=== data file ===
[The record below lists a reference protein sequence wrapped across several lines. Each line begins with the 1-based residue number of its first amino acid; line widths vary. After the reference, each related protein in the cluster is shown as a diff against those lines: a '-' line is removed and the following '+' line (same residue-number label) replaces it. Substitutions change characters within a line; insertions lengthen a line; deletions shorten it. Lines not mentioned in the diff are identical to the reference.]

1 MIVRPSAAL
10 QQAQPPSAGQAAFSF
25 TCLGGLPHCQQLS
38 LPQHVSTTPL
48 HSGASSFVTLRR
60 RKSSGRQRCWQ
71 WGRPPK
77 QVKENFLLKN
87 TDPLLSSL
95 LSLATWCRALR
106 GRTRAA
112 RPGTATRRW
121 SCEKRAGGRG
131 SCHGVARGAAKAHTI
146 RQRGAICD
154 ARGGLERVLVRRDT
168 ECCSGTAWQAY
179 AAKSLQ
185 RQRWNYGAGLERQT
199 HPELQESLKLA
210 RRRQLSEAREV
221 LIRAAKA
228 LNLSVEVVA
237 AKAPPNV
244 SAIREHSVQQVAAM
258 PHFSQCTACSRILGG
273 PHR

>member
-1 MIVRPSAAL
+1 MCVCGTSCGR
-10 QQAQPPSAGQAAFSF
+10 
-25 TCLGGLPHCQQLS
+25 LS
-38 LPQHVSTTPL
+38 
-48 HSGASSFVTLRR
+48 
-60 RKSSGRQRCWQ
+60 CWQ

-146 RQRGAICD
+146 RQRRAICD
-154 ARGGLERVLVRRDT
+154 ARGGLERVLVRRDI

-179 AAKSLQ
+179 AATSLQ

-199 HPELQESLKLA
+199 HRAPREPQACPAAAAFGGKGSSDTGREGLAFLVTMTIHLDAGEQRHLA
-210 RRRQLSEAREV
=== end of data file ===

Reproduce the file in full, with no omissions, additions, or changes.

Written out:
[The record below lists a reference protein sequence wrapped across several lines. Each line begins with the 1-based residue number of its first amino acid; line widths vary. After the reference, each related protein in the cluster is shown as a diff against those lines: a '-' line is removed and the following '+' line (same residue-number label) replaces it. Substitutions change characters within a line; insertions lengthen a line; deletions shorten it. Lines not mentioned in the diff are identical to the reference.]

1 MIVRPSAAL
10 QQAQPPSAGQAAFSF
25 TCLGGLPHCQQLS
38 LPQHVSTTPL
48 HSGASSFVTLRR
60 RKSSGRQRCWQ
71 WGRPPK
77 QVKENFLLKN
87 TDPLLSSL
95 LSLATWCRALR
106 GRTRAA
112 RPGTATRRW
121 SCEKRAGGRG
131 SCHGVARGAAKAHTI
146 RQRGAICD
154 ARGGLERVLVRRDT
168 ECCSGTAWQAY
179 AAKSLQ
185 RQRWNYGAGLERQT
199 HPELQESLKLA
210 RRRQLSEAREV
221 LIRAAKA
228 LNLSVEVVA
237 AKAPPNV
244 SAIREHSVQQVAAM
258 PHFSQCTACSRILGG
273 PHR

>member
-1 MIVRPSAAL
+1 MCVCGTSCGR
-10 QQAQPPSAGQAAFSF
+10 
-25 TCLGGLPHCQQLS
+25 LS
-38 LPQHVSTTPL
+38 
-48 HSGASSFVTLRR
+48 
-60 RKSSGRQRCWQ
+60 CWQ

-146 RQRGAICD
+146 RQRRAICD
-154 ARGGLERVLVRRDT
+154 ARGGLERVLVRRDI

-179 AAKSLQ
+179 AATSLQ

-199 HPELQESLKLA
+199 HRAPREPQACPAAAAFGGKGSSDTGREGLAFLVTMTIHLDAGEQRHLA
-210 RRRQLSEAREV